Than all the torrid zone.


Thrice welcome, little English flower!
Of early scenes beloved by me,
While happy in my father's bower,
Thou shalt the blithe memorial be:

The fairy sports of infancy,

Youth's golden age, and manhood's prime, Home, country, kindred, friends,-with thee, I find in this far clime.


Thrice welcome, little English flower!
I'll rear thee with a trembling hand;
Oh, for the April sun and shower,
The sweet May dews of that fair land,
Where Daisies, thick as star-light stand
In every walk!—that here
may shoot
Thy scions, and thy buds expand,
A hundred from one root.

Thrice welcome, little English flower!
To me the pledge of hope unseen;
When sorrow would my soul o'erpower
For joys that were, or might have been,

I'll call to mind how, fresh, and green,
I saw thee waking from the dust;
Then turn to heaven with brow serene,
And place in God my trust.



WHAT bird in beauty, flight, or song,
Can with the Bard compare,

Who sang as sweet, and soared as strong,
As ever child of air?

His plume, his note, his form, could Burns,
For whim or pleasure, change;

He was not one, but all by turns,
With transmigration strange.

The blackbird, oracle of spring,
When flowed his moral lay;

The swallow, wheeling on the wing,
Capriciously at play :

The humming-bird, from bloom to bloom,

Inhaling heavenly balm ;

The raven, in the tempest's gloom;

The halcyon, in the calm:

In "Auld Kirk Alloway," the owl,

At witching time of night;

By" Bonnie Doon," the earliest fowl
That caroll'd to the light.

He was the wren amidst the grove,
When in his homely vein ;

At Bannockburn the bird of Jove,

With thunder in his train;

The woodlark, in his mournful hours;
The goldfinch, in his mirth;

The thrush, a spendthrift of his powers,
Enrapturing heaven and earth :

The swan, in majesty and grace,
Contemplative and still;

But roused, no falcon, in the chase,
Could like his satire kill.

The linnet in simplicity,

In tenderness the dove:

But more than all beside was he,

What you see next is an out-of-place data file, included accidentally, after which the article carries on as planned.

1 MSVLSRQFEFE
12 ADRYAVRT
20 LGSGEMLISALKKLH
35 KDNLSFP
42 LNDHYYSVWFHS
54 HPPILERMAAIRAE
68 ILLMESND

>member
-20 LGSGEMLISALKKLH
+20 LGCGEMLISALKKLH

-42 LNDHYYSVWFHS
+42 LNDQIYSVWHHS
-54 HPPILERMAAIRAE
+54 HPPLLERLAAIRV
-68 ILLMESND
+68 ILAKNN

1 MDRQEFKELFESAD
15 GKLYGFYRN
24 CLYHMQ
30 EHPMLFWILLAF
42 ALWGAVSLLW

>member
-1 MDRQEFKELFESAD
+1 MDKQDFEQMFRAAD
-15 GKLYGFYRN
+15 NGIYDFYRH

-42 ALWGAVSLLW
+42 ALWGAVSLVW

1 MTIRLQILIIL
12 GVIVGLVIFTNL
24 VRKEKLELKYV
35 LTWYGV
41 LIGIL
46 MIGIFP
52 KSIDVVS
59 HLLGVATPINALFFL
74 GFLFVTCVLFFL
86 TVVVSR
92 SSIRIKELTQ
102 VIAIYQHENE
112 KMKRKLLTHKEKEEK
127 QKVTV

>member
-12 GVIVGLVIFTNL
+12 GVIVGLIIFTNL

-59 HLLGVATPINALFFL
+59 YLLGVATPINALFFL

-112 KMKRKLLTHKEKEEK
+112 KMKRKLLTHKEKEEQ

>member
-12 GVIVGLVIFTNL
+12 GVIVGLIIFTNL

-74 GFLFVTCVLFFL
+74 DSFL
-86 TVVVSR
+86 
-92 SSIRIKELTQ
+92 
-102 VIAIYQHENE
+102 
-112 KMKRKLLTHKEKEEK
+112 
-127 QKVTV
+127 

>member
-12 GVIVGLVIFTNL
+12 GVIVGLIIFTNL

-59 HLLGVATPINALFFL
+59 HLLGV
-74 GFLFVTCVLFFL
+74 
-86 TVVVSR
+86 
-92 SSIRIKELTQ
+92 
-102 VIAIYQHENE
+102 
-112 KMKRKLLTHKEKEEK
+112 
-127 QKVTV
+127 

The nightingale in love.

Oh! had he never stooped to shame,
Nor lent a charm to vice,

How had Devotion loved to name,
That bird of Paradise.

Peace to the dead!-In Scotia's choir
Of minstrels great and small,

He sprang from his spontaneous fire,
The phoenix of them all.



"Scotsman," of 19th July, 1823.

THERE is probably no science at the present day that holds out more tempting problems, or has more curious secrets in store, than geology. Some years ago, it was the object of a very unreasonable jealousy among theologians; and yet it has happened in this as in other cases, that what was thought to threaten serious consequences to religion, promises ultimately to furnish new arguments for its truth. In the case before us, it has, we may say, already placed beyond the reach of controversy a great physical fact, resting almost solely on the testimony of the Scriptures, which was sometimes perhaps felt as a stumbling block by divines, and was long made a subject of derision by the infidel wits of the last century-we mean the general Deluge. Professor Buckland's book is extremely curious; and though calculated chiefly for men of science, will be found perfectly intelligible and very interesting by ordinary readers. He had Cuvier's researches to furnish him with lights and supply him with materials; but by fixing his attention on a single class of phenomena, he has been able to carry his investigations a step